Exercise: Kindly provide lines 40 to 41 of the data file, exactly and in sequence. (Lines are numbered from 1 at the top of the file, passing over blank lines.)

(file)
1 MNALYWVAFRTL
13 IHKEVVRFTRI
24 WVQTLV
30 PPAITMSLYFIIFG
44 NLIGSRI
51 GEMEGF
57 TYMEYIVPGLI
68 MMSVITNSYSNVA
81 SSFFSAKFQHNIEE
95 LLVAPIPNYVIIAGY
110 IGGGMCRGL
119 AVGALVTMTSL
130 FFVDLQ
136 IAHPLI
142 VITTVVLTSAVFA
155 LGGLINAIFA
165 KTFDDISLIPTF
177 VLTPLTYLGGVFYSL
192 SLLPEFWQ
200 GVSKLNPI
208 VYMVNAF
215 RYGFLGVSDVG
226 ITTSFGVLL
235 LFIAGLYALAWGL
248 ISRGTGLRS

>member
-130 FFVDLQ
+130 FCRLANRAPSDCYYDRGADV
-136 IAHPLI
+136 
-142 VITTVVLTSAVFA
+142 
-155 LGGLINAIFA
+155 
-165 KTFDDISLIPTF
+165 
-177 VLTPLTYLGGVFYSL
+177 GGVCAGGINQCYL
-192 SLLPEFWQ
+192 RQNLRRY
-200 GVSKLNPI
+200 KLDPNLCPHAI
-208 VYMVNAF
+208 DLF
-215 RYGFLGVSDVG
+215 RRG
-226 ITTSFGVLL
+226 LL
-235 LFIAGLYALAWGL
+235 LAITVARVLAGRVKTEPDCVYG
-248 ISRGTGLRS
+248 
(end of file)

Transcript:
+192 RQNLRRY
-200 GVSKLNPI